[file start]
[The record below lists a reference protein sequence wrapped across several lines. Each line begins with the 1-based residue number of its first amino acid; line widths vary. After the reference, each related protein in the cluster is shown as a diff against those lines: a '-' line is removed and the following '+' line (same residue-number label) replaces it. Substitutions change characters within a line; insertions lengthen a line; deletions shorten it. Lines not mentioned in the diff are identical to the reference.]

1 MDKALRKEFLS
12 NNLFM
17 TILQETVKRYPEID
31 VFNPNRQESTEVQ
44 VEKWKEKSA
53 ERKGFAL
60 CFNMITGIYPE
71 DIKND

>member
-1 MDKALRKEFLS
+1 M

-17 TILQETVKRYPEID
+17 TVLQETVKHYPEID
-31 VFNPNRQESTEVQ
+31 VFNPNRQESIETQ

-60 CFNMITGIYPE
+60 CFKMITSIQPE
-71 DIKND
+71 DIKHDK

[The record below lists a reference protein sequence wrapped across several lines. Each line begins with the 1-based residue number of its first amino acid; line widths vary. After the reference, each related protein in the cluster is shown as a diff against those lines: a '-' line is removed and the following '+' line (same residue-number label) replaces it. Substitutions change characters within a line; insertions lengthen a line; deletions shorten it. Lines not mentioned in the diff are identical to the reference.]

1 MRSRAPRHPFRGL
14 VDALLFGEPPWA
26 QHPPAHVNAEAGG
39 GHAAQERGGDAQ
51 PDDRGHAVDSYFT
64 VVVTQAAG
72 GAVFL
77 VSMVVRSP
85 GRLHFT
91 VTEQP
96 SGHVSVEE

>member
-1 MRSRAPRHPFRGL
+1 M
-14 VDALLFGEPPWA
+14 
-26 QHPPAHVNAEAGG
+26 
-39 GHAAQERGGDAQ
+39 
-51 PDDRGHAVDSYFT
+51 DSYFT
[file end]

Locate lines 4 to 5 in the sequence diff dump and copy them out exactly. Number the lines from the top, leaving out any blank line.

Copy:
17 TILQETVKRYPEID
31 VFNPNRQESTEVQ